The invention, together with further objects and advantages thereof, may best be understood by making reference to the following description taken together with the accompanying drawings, in which:
The potential application areas of the present invention are covering a wide range of technical fields. Non-excluding examples are e.g. water transport, food industry, pulp manufacturing, slurry pumping, oil and gas transport, chemical industry and ventilation systems. Anyone skilled in the art easily understands that the list of possible applications can be made far more extensive.
The present invention can be utilised in systems where a fan, pump or other flow-creating device causes a flow of fluid or pressure rise. Preferable embodiments involve such flow-creating devices driven by electric motors.
In order to illustrate the benefits of the present invention, this description starts with a brief description of a typical system according to prior art, illustrated in
Throughout this description, different sensors are discussed. It is obvious for anyone skilled in the art that most sensors are accompanied by some kind of control devices, either provided separately or integrated in any other equipment.
where n is the rotational speed of the pump 12. Since n is already known, the mechanical input power is readily calculated based on the determined torque. If the motor 20 is a three-phase motor, more than one current sensor 50 and/or more than one voltage sensor 51 might be necessary. In cases where the current and voltage measurement do not involve phase information, the phase difference between the voltage and current has preferably to be measured.
The storage means 46 of the evaluation means 40 further comprises data representing a relation 47 between mechanical input power Pm and flow rate Q for the pump in question. This relation 47 may be stored as an equation, as a look-up table or in any other suitable form. The flow-rate determination means 48 uses the calculated mechanical input power Pm to determine an estimated value of the flow rate Q.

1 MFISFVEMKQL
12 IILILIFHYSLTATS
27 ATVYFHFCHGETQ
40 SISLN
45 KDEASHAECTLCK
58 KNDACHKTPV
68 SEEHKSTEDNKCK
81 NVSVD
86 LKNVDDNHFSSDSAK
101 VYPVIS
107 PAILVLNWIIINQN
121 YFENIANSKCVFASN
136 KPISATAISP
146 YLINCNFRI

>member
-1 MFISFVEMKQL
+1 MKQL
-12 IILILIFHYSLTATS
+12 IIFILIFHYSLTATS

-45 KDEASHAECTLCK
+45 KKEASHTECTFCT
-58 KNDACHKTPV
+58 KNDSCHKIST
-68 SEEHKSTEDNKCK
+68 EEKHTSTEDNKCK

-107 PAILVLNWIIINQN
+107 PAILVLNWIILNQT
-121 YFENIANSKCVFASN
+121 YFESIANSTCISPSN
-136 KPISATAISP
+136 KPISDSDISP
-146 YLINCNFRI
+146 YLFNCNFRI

Furthermore, selected values can be displayed at a monitor 32 in a conventional manner, and/or be used for controlling purposes 34. Most parts of the evaluation means are preferably implemented by software in processors.
In the embodiment of
As anyone skilled in the art realises after reading the present disclosure, the features of the present invention do not directly influence the flow in the flow path. There is no need for installing any sensors directly in or on the flow path, which makes installation, substitution or repair possible without interrupting the flow. However, the measurements and calculations of the requested quantities are performed in the direct vicinity of the flow path, which makes the method possible to apply for controlling purposes. No time-consuming off-line analyses have to be performed.
Due to this modular design, the different means of the present invention are easily incorporated in or together with other equipment of the system. A frequency converter, which often is applied for controlling the motor operation, has already the ability for obtaining a measure of the input voltage, input current, rotational speed and sometimes even torque. These values can therefore easily be forwarded to be used according to the present invention. The different means of the present invention are therefore easily integrated in frequency converters, or supplied as add-on modules.
Similarly, many motors driving a fan or pump are controlled by soft starter equipment. Such equipment is mainly operable at starting and stopping the motors in appropriate manners, but the use may also be extended to incorporate also operation control. Thus, by introducing a device according to the present invention in a soft starter, the utilisation of the soft starter equipment can be extended also to cover steady-state operation. A soft starter typically measures the input current and/or the input voltage of the motor, and an integration of the characterising means of the present invention into the soft starter is therefore easily performed.
In the different embodiments illustrated above, the most parts directly associated with the present invention are collected in the evaluation means 40. Anyone skilled in the art understands that the evaluation means 40 can be supplied as one unit as well as distributed units, being parts of other system means. Similarly, the storage means 46 is illustrated as a single means, but may also be divided into smaller units.
In many applications, the position of an operator is often remote from the actual equipment. It is therefore in many cases preferable to have the monitor positioned remotely in relation to the pump or fan. This monitor may then also be a part of an overall control system. In particular, results of the evaluation may advantageously be communicated by use of Internet, for the purpose of remote monitoring and control.
An important feature of the present invention is the use of predetermined relations between mechanical input power and flow rate in a pump or fan. In preferred embodiments further predetermined relations are used. This processing of different quantities, not directly associated with flow quantities, and predetermined relations characterises the present invention. In